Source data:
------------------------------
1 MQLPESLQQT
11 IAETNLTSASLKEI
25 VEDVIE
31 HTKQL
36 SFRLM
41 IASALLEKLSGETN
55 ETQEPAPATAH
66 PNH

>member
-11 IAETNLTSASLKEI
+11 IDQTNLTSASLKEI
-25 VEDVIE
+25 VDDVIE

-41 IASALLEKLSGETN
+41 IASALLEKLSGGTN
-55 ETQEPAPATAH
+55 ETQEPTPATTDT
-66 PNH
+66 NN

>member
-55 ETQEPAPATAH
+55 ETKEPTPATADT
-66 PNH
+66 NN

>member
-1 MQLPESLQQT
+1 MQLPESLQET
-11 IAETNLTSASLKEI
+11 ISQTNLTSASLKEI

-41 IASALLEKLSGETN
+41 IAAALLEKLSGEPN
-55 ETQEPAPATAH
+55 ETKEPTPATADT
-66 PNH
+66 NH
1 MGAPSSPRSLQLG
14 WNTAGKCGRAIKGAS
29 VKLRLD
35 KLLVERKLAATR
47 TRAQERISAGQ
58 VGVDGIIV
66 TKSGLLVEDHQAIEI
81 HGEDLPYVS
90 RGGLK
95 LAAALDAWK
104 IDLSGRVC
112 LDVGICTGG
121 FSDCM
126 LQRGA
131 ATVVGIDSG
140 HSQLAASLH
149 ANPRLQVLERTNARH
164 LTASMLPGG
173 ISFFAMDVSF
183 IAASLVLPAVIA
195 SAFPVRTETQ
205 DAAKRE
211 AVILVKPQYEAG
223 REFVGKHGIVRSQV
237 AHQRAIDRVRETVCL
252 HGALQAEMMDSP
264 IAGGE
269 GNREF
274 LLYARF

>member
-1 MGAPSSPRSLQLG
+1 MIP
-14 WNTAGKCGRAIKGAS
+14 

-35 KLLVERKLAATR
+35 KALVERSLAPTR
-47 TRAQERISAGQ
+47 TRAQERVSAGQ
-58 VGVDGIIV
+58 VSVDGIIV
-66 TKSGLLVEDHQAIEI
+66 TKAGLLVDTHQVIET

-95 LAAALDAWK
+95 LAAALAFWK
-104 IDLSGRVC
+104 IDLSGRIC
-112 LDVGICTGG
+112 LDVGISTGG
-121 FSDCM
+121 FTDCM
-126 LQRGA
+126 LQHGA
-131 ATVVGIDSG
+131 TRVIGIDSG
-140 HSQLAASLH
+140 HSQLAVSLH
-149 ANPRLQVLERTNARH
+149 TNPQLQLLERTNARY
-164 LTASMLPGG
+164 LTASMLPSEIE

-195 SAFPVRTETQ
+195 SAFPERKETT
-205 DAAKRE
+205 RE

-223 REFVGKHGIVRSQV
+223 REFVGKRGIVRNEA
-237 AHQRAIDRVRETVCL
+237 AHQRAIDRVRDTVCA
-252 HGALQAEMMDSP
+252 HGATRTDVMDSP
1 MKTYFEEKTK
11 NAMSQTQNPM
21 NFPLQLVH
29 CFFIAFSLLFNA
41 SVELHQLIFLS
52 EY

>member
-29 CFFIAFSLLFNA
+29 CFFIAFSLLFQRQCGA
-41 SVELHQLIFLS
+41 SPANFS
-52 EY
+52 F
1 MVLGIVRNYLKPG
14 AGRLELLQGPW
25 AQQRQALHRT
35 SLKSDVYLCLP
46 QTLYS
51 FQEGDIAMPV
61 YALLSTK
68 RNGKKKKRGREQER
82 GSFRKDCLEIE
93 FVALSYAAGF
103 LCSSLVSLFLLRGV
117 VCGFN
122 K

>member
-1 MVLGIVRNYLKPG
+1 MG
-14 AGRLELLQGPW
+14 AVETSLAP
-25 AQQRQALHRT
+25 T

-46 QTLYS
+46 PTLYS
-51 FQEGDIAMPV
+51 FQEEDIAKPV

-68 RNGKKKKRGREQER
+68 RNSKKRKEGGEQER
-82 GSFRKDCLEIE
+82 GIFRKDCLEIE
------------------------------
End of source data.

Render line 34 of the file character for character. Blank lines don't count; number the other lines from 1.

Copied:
-66 PNH